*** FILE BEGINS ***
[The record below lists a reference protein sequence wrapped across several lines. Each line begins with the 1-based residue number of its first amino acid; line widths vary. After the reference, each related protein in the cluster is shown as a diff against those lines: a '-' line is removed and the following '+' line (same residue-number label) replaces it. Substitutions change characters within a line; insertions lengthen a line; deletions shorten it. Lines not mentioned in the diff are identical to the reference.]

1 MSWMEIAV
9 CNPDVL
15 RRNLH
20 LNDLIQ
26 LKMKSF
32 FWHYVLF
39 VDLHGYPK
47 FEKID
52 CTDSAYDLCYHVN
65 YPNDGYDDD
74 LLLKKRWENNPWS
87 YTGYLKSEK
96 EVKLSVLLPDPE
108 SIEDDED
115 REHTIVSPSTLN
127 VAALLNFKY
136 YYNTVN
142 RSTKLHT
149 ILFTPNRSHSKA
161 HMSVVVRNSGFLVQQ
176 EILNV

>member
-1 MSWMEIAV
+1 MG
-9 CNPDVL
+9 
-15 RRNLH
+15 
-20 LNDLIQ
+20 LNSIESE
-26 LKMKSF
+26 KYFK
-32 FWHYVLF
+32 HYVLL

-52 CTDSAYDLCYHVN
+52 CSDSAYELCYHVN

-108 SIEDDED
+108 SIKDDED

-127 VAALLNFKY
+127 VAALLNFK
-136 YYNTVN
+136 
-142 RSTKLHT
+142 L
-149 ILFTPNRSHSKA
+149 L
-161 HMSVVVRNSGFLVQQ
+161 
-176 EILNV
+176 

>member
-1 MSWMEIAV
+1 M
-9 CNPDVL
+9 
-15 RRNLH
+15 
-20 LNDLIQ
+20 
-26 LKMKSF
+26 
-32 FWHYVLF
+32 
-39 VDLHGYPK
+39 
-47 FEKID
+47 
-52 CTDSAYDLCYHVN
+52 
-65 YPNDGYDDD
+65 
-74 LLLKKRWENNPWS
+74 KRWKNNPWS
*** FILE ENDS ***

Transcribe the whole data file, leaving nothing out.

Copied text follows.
[The record below lists a reference protein sequence wrapped across several lines. Each line begins with the 1-based residue number of its first amino acid; line widths vary. After the reference, each related protein in the cluster is shown as a diff against those lines: a '-' line is removed and the following '+' line (same residue-number label) replaces it. Substitutions change characters within a line; insertions lengthen a line; deletions shorten it. Lines not mentioned in the diff are identical to the reference.]

1 MSWMEIAV
9 CNPDVL
15 RRNLH
20 LNDLIQ
26 LKMKSF
32 FWHYVLF
39 VDLHGYPK
47 FEKID
52 CTDSAYDLCYHVN
65 YPNDGYDDD
74 LLLKKRWENNPWS
87 YTGYLKSEK
96 EVKLSVLLPDPE
108 SIEDDED
115 REHTIVSPSTLN
127 VAALLNFKY
136 YYNTVN
142 RSTKLHT
149 ILFTPNRSHSKA
161 HMSVVVRNSGFLVQQ
176 EILNV

>member
-1 MSWMEIAV
+1 MG
-9 CNPDVL
+9 
-15 RRNLH
+15 
-20 LNDLIQ
+20 LNSIESE
-26 LKMKSF
+26 KYFK
-32 FWHYVLF
+32 HYVLL

-52 CTDSAYDLCYHVN
+52 CSDSAYELCYHVN

-108 SIEDDED
+108 SIKDDED

-127 VAALLNFKY
+127 VAALLNFK
-136 YYNTVN
+136 
-142 RSTKLHT
+142 L
-149 ILFTPNRSHSKA
+149 L
-161 HMSVVVRNSGFLVQQ
+161 
-176 EILNV
+176 

>member
-1 MSWMEIAV
+1 M
-9 CNPDVL
+9 
-15 RRNLH
+15 
-20 LNDLIQ
+20 
-26 LKMKSF
+26 
-32 FWHYVLF
+32 
-39 VDLHGYPK
+39 
-47 FEKID
+47 
-52 CTDSAYDLCYHVN
+52 
-65 YPNDGYDDD
+65 
-74 LLLKKRWENNPWS
+74 KRWKNNPWS